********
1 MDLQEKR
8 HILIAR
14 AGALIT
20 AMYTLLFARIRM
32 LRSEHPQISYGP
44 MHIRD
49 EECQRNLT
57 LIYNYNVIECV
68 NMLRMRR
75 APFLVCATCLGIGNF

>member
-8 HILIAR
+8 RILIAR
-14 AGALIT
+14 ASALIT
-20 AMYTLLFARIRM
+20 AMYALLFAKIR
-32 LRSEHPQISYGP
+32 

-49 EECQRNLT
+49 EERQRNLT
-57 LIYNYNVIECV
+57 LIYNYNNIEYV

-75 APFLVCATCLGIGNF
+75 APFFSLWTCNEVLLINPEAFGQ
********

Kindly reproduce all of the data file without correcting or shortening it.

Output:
1 MDLQEKR
8 HILIAR
14 AGALIT
20 AMYTLLFARIRM
32 LRSEHPQISYGP
44 MHIRD
49 EECQRNLT
57 LIYNYNVIECV
68 NMLRMRR
75 APFLVCATCLGIGNF

>member
-8 HILIAR
+8 RILIAR
-14 AGALIT
+14 ASALIT
-20 AMYTLLFARIRM
+20 AMYALLFAKIR
-32 LRSEHPQISYGP
+32 

-49 EECQRNLT
+49 EERQRNLT
-57 LIYNYNVIECV
+57 LIYNYNNIEYV

-75 APFLVCATCLGIGNF
+75 APFFSLWTCNEVLLINPEAFGQ